As a support I have used a piece of wood with 30x60 mm cross section which I roughly shaped (with a saw and a rasp) so that its profile somewhat follows the shape of the edge. The idea is - you do NOT want the edge to stick outside the support - on one hand you do not want to hurt yourself, on the other hand you do not want to accidentally bump against the edge with some tools, because since it is thin now (we left it at around 0.3 mm) it is very easy to dent.

Draw filing setup. Notice the 'tip protector'

After previous experience I also used a small clamp placed some 10 - 15 mm (about 1/2 the width of the file) in front of the blade to serve as a tip protector. It does not allow you to slip off the blade and with the motion towards the handle severely damage the tip.

Grinding technique

Option (1) - you hold the file with your both hands, set the file flat on the blade and move along the blade. You adjust the angle with your hands what seems to work pretty well. Still - check the progress regularly and swap the sides regularly. Also - best is to paint a 5 mm wide stripe along the edge with a marker - you do not want to grind that part.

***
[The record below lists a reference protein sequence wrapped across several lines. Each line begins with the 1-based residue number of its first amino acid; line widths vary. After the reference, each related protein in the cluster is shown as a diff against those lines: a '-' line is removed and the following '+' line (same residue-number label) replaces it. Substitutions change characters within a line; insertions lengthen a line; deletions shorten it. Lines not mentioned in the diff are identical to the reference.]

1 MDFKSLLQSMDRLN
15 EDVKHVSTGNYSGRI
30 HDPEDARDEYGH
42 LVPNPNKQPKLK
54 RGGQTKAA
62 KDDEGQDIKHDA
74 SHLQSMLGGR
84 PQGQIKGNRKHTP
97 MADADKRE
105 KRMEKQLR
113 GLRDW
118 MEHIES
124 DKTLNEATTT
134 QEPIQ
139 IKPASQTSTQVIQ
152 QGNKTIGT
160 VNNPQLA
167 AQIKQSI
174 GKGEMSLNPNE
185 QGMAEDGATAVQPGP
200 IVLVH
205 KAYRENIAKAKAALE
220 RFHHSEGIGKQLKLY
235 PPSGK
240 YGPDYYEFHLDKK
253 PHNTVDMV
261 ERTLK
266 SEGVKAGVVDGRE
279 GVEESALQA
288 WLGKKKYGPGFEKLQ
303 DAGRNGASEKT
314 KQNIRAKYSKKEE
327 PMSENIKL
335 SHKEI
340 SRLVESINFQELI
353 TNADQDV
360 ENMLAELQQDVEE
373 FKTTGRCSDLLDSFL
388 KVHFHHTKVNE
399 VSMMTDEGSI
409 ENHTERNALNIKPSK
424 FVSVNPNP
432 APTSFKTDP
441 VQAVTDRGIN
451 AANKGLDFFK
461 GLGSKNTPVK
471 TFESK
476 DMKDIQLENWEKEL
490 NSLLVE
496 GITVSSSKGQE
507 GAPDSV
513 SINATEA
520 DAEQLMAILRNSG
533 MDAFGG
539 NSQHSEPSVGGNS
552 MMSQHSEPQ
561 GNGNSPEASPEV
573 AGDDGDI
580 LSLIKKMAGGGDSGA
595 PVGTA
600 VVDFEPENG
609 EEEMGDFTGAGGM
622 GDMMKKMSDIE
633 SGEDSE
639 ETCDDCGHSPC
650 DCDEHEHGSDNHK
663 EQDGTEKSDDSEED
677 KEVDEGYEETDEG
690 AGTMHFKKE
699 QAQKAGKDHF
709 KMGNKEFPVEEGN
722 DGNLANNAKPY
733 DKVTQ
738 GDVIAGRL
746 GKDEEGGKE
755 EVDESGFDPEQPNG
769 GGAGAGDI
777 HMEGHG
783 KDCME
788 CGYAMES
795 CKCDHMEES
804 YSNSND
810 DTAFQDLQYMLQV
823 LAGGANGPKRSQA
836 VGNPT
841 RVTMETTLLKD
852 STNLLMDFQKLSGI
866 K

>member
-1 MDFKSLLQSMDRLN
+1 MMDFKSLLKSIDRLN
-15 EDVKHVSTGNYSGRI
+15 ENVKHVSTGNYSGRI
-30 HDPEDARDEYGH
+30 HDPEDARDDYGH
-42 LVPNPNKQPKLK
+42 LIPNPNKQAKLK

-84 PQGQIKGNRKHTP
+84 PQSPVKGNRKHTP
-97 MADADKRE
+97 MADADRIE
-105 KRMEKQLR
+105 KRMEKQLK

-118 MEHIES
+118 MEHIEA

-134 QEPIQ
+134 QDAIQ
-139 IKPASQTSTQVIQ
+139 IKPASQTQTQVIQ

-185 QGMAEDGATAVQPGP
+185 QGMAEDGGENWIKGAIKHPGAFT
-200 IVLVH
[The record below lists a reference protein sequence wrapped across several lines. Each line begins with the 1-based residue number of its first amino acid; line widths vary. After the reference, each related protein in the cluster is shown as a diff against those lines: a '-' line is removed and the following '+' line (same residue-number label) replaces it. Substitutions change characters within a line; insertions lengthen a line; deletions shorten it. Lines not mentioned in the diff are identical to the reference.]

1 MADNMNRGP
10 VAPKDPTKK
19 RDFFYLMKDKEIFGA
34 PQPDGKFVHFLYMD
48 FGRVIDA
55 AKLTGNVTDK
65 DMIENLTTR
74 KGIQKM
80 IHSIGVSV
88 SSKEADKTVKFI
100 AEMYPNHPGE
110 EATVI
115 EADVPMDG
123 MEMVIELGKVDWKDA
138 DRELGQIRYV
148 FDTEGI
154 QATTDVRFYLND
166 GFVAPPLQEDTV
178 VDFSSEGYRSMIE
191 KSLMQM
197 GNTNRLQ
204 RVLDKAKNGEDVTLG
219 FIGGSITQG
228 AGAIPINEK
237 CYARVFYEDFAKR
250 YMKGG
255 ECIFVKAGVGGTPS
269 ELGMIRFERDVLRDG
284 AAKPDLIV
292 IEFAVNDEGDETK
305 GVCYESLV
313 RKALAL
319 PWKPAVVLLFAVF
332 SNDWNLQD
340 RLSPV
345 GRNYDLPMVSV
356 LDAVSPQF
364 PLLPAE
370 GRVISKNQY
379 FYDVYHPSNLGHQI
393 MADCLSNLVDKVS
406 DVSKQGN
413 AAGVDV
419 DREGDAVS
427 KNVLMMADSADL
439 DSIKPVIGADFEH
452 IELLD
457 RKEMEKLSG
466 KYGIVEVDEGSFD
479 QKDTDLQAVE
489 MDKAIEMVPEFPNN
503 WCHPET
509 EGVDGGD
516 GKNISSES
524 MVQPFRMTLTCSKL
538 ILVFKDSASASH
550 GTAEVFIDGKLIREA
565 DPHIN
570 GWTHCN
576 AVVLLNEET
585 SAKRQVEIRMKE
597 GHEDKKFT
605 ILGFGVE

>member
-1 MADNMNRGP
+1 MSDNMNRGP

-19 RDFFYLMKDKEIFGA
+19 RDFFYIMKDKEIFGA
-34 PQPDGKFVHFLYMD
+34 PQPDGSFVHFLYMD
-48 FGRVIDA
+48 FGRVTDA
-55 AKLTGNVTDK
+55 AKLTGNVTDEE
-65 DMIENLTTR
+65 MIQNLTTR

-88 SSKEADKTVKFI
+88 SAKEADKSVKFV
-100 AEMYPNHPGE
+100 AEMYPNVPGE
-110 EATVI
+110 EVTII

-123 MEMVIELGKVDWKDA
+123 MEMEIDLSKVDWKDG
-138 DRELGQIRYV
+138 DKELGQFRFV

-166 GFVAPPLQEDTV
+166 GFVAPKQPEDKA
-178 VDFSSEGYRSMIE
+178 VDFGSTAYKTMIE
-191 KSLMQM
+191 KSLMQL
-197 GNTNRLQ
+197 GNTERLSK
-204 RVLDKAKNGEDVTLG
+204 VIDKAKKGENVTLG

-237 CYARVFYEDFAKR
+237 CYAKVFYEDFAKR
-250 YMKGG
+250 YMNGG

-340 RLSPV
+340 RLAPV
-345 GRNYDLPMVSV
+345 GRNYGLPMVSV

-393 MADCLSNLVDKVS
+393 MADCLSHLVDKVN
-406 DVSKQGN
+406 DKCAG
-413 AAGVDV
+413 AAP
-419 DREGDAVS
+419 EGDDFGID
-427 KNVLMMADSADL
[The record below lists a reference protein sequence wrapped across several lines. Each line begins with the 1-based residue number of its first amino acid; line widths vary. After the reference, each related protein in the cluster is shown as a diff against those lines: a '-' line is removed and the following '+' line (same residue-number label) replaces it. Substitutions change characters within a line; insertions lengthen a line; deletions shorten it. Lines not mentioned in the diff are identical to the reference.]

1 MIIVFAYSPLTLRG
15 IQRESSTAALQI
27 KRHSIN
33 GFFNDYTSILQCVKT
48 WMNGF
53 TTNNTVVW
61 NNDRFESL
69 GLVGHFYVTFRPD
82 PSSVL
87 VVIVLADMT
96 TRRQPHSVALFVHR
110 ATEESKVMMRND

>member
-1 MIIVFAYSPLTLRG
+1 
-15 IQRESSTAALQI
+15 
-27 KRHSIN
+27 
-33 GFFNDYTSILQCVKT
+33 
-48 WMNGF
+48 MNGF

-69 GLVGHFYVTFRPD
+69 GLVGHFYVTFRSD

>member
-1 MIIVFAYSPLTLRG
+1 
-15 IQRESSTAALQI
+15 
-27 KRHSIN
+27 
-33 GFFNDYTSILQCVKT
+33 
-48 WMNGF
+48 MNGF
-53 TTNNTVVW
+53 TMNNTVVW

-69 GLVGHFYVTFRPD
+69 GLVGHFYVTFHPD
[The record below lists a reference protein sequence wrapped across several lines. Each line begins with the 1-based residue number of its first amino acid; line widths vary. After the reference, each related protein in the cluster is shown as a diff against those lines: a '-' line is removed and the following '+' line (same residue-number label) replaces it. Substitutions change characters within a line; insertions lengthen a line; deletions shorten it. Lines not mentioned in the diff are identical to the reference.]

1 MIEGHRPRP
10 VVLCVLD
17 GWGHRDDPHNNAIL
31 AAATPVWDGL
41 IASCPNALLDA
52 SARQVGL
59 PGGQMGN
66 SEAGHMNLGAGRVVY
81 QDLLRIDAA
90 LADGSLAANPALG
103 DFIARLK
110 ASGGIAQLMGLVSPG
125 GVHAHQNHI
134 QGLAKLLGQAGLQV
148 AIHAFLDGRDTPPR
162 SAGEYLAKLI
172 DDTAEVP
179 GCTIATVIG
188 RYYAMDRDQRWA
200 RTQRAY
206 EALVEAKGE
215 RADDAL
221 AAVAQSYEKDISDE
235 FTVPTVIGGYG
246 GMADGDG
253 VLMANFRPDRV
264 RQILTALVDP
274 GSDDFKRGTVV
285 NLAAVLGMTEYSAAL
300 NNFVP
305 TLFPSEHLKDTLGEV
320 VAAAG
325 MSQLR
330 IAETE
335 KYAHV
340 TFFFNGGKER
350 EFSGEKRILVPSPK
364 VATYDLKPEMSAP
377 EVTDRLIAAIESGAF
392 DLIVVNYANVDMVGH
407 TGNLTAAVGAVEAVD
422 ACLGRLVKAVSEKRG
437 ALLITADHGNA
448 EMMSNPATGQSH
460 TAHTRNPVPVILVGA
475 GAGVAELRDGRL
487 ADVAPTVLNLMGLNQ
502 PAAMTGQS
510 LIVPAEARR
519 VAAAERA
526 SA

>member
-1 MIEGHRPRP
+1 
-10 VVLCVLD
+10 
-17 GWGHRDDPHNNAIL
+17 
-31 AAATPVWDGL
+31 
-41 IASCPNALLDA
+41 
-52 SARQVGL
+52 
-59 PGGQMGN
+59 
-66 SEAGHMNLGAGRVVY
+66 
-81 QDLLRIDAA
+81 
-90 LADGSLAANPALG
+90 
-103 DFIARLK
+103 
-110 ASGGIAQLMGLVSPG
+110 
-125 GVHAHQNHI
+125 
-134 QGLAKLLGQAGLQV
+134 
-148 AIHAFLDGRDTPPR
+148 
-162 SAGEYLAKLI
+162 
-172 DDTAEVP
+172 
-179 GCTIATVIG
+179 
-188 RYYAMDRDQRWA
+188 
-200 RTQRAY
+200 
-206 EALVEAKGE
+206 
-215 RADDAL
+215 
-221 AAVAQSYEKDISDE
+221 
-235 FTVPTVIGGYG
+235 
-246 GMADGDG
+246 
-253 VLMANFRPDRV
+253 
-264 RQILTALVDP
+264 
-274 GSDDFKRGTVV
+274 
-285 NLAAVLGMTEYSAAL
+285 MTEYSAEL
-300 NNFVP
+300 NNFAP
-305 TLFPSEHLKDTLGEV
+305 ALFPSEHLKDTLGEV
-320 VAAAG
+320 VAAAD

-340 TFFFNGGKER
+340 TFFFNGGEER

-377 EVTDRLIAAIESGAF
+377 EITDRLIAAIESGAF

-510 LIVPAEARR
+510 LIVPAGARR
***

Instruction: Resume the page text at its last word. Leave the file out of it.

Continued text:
Option (2) - is very similar to the first one, but you slightly tilt the file (rotate the file around its long axis), so that you only use the edge of the file. I call it 'edge-draw'. This speeds up the process considerably, but there is a price to pay. You will get VERY deep scratches. So deep, that you should calculate some 0.3 mm on the blade thickness that will take to remove them (first using the option (1) followed by a #60 grit wet sanding paper). I did not take this into consideration what meant that until I had all these scratches removed, the blade lost several millimeters of its height.

Scratches left by 'edge-draw' grinding technique.

During the 'edge-draw' grinding these kind of fine turnings are produced.

Detailed view of the tip and the tip protector.

Choil shot after hand grinding. The scratches are not yet removed.

Since quite some time passed until I got to the point of removing those deep scratches which would have taken a very long time to remove by hand, I decided to my new 1x30" belt grinder a try. I have used the 3M Trizact 'gator' belt with grit A100 (100 micro-meters sized particles - should be comparable to 'standard' grit rating of about 200). Even this proved to be a slow process - mainly because I had zero experience with the grinder.

Most of the scratches removed, a few more to go.

I have to admit I did not anticipate how much material had to be removed to get all the scratches out. The choil shot below shows the blade becoming considerably thinner in the process.

Choil shot of the blade ready for heat treat.

Tang shaped, heel and spine sanded. The blade is ready for heat treat.